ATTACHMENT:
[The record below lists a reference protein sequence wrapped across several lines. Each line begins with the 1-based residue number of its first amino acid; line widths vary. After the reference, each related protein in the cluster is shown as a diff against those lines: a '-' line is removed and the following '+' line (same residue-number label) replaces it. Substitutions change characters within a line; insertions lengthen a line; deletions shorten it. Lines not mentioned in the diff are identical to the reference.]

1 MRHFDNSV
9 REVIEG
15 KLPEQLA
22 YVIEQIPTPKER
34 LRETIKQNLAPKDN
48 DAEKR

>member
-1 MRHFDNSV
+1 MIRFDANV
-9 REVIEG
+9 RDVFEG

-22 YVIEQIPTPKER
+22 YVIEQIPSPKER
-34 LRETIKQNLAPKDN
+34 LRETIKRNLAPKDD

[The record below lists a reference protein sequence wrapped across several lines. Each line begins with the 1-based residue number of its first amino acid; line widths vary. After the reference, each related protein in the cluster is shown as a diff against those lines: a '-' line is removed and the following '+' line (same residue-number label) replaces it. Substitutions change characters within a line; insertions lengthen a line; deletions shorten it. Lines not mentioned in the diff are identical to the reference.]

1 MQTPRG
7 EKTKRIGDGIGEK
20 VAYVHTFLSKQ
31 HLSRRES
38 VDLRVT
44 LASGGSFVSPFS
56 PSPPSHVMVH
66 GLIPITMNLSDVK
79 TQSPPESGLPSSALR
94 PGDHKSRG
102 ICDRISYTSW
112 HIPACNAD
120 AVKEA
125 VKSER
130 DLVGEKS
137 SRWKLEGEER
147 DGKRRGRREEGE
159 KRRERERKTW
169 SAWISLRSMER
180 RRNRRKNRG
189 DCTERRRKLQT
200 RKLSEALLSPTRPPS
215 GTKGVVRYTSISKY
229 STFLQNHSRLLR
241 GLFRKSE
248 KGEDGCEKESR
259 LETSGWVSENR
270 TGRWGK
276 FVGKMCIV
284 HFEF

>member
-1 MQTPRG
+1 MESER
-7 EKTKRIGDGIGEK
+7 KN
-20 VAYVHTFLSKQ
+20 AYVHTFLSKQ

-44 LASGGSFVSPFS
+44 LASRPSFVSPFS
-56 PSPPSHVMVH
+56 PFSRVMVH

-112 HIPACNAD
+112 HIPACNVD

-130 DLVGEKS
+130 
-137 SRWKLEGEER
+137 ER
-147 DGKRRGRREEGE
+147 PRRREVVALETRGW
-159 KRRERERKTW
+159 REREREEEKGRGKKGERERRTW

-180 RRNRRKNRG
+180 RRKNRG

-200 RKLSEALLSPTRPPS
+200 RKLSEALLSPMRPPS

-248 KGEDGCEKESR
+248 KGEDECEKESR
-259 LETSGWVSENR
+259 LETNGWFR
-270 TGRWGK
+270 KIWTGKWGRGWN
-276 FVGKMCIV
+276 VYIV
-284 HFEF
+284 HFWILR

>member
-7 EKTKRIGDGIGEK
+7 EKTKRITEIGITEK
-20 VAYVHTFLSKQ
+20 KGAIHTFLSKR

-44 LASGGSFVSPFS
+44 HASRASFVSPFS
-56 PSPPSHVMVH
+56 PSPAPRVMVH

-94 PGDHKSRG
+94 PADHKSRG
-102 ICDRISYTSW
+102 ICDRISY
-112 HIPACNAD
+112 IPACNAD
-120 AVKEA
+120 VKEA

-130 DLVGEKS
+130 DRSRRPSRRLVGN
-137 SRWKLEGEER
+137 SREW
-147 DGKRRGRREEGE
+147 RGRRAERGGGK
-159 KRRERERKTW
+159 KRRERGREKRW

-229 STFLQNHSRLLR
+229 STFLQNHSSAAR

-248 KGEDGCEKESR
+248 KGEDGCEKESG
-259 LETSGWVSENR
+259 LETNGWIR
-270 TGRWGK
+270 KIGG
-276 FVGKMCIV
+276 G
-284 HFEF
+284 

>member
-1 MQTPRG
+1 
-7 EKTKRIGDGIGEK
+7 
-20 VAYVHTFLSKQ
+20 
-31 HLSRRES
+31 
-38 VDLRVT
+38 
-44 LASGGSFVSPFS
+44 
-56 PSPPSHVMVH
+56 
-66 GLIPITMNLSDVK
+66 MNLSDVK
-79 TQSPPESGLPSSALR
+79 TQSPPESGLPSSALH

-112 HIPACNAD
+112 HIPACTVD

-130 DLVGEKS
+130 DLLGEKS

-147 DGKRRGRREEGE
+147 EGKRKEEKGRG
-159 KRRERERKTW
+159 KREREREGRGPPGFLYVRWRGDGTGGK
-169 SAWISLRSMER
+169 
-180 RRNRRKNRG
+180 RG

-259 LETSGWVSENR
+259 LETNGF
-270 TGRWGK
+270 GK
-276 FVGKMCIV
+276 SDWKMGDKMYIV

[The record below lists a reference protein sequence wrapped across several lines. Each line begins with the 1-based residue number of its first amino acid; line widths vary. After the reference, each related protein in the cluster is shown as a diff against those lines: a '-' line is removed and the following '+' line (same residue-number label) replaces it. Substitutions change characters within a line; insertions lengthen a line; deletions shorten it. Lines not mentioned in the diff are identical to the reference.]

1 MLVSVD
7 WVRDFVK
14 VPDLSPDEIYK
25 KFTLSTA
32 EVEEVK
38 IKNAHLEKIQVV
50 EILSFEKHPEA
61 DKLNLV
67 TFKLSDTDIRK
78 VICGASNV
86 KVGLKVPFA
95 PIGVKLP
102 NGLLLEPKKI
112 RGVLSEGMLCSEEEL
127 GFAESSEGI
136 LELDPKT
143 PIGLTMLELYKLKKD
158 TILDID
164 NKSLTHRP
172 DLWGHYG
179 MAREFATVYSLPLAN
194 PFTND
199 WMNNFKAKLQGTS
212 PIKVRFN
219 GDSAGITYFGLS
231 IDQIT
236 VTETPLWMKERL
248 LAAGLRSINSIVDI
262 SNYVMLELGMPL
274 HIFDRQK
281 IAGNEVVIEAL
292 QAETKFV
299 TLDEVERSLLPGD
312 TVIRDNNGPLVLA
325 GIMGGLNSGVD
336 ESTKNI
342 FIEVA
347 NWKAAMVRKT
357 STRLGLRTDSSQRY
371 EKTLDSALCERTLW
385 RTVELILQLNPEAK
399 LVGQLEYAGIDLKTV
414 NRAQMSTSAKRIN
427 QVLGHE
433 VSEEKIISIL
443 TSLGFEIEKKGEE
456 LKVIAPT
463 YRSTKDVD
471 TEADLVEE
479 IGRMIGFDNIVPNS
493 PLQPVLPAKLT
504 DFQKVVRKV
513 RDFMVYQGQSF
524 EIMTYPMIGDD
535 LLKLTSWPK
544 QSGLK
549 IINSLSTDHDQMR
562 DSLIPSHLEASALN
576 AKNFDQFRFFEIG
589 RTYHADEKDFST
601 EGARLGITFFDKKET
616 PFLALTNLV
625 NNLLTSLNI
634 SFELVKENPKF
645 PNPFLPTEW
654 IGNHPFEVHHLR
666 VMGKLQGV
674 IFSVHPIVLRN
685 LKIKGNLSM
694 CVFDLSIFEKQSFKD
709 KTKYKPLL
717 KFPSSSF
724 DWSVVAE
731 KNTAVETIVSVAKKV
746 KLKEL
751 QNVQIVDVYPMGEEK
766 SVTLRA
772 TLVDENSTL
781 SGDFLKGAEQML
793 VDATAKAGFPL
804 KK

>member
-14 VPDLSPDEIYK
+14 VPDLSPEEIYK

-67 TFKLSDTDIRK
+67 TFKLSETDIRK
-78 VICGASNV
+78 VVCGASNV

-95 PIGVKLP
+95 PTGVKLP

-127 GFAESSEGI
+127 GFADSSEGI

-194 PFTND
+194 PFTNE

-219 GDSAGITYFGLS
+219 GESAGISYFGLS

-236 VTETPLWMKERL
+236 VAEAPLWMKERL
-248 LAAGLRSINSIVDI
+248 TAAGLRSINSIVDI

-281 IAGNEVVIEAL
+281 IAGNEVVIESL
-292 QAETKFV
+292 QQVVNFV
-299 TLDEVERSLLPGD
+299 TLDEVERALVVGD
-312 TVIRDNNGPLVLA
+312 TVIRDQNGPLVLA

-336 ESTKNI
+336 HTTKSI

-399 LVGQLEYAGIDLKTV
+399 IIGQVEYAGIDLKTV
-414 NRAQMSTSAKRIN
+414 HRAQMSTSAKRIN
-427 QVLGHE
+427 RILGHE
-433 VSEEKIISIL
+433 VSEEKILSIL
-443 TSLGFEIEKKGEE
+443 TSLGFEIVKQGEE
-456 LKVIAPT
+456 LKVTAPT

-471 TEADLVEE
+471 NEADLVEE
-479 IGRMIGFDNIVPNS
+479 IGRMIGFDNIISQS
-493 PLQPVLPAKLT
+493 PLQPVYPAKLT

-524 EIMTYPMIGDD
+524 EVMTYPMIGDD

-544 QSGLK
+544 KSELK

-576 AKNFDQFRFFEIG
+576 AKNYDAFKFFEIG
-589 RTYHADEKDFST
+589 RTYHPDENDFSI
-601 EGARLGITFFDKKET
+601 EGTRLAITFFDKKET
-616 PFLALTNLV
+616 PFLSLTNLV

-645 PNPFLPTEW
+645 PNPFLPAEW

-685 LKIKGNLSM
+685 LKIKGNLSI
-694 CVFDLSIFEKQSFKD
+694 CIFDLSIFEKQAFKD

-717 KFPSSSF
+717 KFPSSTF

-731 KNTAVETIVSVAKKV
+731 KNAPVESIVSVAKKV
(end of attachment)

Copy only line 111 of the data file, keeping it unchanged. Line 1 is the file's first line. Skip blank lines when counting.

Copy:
+248 KGEDGCEKESG